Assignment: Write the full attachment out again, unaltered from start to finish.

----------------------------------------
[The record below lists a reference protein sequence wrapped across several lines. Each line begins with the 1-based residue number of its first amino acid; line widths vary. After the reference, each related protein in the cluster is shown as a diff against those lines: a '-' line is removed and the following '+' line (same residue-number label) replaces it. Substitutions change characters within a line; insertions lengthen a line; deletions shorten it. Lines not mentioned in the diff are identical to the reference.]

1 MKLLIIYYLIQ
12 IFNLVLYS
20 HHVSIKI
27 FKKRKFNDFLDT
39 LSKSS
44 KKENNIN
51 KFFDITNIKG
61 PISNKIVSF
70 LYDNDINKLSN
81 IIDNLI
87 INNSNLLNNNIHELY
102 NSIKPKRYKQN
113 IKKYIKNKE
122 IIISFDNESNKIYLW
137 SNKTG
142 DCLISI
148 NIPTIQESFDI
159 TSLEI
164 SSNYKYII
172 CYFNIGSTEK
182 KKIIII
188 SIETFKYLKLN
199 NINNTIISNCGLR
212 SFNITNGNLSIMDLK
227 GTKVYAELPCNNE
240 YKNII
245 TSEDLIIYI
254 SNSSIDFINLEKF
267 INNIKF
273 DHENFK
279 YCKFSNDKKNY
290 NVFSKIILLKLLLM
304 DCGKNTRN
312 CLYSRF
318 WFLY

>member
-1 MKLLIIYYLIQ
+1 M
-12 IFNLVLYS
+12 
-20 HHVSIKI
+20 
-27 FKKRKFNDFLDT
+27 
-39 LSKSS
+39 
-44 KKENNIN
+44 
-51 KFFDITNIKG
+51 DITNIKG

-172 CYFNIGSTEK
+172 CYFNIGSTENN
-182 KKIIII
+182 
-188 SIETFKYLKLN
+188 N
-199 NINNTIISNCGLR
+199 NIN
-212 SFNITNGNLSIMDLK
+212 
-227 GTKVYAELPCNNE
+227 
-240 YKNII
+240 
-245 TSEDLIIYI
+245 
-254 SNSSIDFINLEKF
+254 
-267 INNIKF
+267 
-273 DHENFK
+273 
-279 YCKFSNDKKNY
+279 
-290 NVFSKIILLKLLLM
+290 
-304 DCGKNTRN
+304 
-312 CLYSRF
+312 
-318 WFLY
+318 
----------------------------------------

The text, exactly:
[The record below lists a reference protein sequence wrapped across several lines. Each line begins with the 1-based residue number of its first amino acid; line widths vary. After the reference, each related protein in the cluster is shown as a diff against those lines: a '-' line is removed and the following '+' line (same residue-number label) replaces it. Substitutions change characters within a line; insertions lengthen a line; deletions shorten it. Lines not mentioned in the diff are identical to the reference.]

1 MKLLIIYYLIQ
12 IFNLVLYS
20 HHVSIKI
27 FKKRKFNDFLDT
39 LSKSS
44 KKENNIN
51 KFFDITNIKG
61 PISNKIVSF
70 LYDNDINKLSN
81 IIDNLI
87 INNSNLLNNNIHELY
102 NSIKPKRYKQN
113 IKKYIKNKE
122 IIISFDNESNKIYLW
137 SNKTG
142 DCLISI
148 NIPTIQESFDI
159 TSLEI
164 SSNYKYII
172 CYFNIGSTEK
182 KKIIII
188 SIETFKYLKLN
199 NINNTIISNCGLR
212 SFNITNGNLSIMDLK
227 GTKVYAELPCNNE
240 YKNII
245 TSEDLIIYI
254 SNSSIDFINLEKF
267 INNIKF
273 DHENFK
279 YCKFSNDKKNY
290 NVFSKIILLKLLLM
304 DCGKNTRN
312 CLYSRF
318 WFLY

>member
-1 MKLLIIYYLIQ
+1 M
-12 IFNLVLYS
+12 
-20 HHVSIKI
+20 
-27 FKKRKFNDFLDT
+27 
-39 LSKSS
+39 
-44 KKENNIN
+44 
-51 KFFDITNIKG
+51 DITNIKG

-172 CYFNIGSTEK
+172 CYFNIGSTENN
-182 KKIIII
+182 
-188 SIETFKYLKLN
+188 N
-199 NINNTIISNCGLR
+199 NIN
-212 SFNITNGNLSIMDLK
+212 
-227 GTKVYAELPCNNE
+227 
-240 YKNII
+240 
-245 TSEDLIIYI
+245 
-254 SNSSIDFINLEKF
+254 
-267 INNIKF
+267 
-273 DHENFK
+273 
-279 YCKFSNDKKNY
+279 
-290 NVFSKIILLKLLLM
+290 
-304 DCGKNTRN
+304 
-312 CLYSRF
+312 
-318 WFLY
+318 